The price tag for new rockets to bring astronauts to the moon is $104 billion, a cost the nation can afford over the next decade despite the major expenses.
Described as "Apollo on steroids," the new moon exploration plan unveiled by the space agency will use beefed-up shuttle and Apollo parts and aims to put people on the moon by 2018.
"There will be a lot more hurricanes and a lot more other natural disasters to befall the United States and the world in that time, I hope none worse than Katrina," NASA Administrator Michael Griffin said at a news conference.
"But the space program is a long-term investment in our future. We must deal with our short-term problems while not sacrificing our long-term investments in our future. When we have a hurricane, we don't cancel the Air Force. We don't cancel the Navy. And we're not going to cancel NASA."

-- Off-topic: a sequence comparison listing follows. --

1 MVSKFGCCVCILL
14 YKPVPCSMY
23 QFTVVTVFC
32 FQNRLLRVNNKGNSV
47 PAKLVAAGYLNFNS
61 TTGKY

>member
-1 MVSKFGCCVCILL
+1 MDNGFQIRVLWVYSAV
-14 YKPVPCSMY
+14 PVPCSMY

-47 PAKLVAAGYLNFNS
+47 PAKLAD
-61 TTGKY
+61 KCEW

Griffin said he is not seeking extra money and stressed that NASA will live within its future annual budgets of $16 billion. Funding within the human spaceflight program will be redirected to achieve this goal.
The $104 billion cost, leading up to an initial four-person lunar landing and spread over 13 years, represents 55 percent of the comparative cost of the Apollo program, Griffin said. Apollo development spanned eight years, from 1961 to the first manned moon landing in 1969.
House Majority Leader Tom DeLay, R-Texas, said the nation can fight the war on terror and deal with a disaster like Katrina while developing space technology for the future. "It is expensive, but at the same time it's incredibly important because the return to the people of the United States and the world is also very important," the AP quoted DeLay as saying.
Russian small missile ships - the Grad Sviyazhsk and the Great Ustyug - set off for a mission to the Mediterranean Sea